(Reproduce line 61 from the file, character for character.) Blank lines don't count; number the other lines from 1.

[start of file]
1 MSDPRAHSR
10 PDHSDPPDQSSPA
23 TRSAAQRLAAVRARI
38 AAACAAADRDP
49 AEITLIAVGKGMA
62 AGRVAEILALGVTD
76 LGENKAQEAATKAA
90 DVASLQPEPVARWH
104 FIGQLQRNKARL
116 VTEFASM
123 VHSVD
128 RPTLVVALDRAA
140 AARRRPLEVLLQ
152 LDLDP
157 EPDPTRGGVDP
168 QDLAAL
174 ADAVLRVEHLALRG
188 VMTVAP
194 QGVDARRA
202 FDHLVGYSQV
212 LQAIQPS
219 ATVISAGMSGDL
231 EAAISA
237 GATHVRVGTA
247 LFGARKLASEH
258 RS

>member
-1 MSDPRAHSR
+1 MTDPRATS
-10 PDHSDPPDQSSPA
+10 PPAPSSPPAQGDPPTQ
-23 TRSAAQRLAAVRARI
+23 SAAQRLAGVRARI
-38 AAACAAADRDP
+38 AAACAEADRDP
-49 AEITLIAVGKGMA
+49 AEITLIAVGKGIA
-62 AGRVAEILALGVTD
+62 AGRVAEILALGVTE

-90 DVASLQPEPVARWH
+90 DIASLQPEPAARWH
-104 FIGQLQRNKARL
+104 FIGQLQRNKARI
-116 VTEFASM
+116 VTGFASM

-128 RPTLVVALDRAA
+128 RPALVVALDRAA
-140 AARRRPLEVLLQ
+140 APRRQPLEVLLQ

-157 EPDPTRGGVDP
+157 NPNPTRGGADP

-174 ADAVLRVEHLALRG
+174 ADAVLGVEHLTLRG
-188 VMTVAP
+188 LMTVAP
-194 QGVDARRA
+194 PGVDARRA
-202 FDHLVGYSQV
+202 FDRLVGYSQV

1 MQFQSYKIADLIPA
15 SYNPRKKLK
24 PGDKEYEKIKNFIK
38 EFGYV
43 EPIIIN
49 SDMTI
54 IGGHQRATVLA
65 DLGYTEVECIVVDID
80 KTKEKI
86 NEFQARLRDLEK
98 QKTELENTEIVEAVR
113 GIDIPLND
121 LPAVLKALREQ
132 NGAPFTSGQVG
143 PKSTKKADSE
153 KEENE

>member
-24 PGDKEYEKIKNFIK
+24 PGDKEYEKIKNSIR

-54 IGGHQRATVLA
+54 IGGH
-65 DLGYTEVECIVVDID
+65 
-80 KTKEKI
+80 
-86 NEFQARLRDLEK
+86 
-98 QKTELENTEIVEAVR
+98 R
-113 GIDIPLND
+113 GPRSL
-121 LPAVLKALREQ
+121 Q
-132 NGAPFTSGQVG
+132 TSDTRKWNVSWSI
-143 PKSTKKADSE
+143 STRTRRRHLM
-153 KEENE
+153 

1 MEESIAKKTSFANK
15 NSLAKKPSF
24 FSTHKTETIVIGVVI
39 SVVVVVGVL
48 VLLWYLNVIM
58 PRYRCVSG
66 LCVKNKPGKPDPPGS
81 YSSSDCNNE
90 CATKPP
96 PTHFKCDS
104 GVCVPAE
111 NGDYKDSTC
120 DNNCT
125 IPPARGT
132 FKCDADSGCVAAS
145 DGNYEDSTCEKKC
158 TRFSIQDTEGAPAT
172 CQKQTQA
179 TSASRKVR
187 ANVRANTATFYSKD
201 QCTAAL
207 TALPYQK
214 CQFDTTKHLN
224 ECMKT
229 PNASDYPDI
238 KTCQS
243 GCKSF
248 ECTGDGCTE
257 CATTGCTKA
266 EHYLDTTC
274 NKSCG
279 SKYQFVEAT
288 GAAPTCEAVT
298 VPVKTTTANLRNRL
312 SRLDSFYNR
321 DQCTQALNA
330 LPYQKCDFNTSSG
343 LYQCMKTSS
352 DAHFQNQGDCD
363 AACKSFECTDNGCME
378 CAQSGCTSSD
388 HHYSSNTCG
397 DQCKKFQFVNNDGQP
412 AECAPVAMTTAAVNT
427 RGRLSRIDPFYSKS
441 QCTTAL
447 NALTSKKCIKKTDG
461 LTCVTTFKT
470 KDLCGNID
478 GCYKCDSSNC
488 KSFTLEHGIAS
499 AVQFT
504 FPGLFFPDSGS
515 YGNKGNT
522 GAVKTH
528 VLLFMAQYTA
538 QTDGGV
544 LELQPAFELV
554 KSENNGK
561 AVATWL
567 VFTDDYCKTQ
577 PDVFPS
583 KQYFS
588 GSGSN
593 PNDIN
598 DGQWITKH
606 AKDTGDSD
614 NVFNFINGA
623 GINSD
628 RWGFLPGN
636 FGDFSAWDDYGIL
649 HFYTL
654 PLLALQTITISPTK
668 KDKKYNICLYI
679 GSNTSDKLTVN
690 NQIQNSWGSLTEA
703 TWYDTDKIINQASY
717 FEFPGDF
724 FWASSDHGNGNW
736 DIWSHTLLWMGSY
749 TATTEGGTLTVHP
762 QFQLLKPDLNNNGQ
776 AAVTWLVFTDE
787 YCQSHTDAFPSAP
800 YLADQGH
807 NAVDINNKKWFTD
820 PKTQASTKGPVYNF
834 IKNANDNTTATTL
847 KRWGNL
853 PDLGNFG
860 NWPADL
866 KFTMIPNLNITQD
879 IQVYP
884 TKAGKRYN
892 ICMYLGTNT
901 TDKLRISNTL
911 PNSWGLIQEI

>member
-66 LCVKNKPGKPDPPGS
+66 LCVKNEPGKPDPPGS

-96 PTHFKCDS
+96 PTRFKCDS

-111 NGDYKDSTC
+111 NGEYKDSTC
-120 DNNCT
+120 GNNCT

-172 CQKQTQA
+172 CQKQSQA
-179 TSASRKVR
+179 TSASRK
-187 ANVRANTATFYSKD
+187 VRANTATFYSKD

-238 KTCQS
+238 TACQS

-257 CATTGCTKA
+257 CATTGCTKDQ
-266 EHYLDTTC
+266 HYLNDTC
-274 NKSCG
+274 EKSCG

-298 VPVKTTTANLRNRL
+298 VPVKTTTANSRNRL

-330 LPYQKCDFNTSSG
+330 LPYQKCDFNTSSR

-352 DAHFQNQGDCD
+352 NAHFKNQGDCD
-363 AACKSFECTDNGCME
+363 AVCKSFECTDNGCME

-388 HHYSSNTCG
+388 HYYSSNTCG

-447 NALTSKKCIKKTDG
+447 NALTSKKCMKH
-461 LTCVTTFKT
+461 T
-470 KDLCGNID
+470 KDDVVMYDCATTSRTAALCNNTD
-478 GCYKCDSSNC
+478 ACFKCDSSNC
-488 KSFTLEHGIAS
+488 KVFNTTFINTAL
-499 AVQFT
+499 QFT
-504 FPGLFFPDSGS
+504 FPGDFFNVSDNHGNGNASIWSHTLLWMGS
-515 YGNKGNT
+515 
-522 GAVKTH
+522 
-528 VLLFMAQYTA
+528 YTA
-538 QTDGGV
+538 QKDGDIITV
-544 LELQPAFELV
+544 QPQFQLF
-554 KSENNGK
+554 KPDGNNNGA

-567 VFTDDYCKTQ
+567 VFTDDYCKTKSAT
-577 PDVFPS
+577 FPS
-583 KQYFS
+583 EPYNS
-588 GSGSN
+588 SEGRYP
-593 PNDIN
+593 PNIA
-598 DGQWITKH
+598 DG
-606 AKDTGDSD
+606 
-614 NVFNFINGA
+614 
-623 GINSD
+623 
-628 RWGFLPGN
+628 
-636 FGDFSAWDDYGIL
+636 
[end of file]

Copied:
15 SYNPRKKLK